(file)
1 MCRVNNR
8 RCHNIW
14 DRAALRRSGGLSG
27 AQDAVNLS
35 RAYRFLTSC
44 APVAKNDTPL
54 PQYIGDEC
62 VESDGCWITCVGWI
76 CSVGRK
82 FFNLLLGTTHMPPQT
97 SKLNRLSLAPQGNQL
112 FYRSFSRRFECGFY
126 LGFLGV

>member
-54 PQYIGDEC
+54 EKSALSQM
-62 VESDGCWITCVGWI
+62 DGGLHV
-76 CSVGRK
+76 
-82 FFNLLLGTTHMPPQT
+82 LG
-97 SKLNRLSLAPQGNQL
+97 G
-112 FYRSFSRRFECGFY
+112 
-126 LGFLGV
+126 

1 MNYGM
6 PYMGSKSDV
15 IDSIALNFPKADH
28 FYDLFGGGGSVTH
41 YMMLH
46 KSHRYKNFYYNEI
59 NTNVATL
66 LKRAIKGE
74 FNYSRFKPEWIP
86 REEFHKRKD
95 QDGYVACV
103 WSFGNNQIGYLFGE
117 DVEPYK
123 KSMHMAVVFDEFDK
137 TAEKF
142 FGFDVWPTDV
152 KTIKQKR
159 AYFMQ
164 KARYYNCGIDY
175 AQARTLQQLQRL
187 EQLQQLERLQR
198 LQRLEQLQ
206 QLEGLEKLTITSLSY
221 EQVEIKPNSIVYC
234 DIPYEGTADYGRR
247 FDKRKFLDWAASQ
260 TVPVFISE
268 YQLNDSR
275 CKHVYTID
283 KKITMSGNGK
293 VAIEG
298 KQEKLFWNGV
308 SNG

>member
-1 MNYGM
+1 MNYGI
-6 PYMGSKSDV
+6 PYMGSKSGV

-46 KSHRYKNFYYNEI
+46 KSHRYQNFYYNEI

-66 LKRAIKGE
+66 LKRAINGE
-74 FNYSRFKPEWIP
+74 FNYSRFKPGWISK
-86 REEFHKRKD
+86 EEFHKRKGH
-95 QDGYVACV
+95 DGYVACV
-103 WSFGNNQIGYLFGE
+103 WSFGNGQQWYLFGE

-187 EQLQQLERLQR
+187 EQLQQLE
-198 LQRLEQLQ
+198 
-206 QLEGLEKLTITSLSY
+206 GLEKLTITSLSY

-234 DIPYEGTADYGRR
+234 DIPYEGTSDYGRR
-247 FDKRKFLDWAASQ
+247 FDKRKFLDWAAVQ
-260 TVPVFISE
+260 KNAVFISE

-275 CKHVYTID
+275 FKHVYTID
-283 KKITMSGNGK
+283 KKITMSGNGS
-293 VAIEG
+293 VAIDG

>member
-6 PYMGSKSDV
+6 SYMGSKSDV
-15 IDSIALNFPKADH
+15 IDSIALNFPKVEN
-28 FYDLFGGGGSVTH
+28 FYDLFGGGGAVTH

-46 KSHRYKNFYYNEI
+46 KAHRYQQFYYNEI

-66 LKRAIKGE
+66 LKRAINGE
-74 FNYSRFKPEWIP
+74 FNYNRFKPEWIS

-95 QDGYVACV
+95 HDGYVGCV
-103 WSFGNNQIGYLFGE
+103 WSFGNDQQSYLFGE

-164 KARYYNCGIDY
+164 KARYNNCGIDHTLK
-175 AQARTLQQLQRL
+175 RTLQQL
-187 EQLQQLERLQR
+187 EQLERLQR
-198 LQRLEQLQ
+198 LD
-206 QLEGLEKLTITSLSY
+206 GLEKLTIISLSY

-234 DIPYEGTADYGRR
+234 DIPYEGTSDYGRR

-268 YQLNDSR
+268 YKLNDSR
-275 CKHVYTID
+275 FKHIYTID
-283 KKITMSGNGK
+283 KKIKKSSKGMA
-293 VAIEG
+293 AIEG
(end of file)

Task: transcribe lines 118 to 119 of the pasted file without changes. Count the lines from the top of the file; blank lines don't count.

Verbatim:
-187 EQLQQLERLQR
+187 EQLERLQR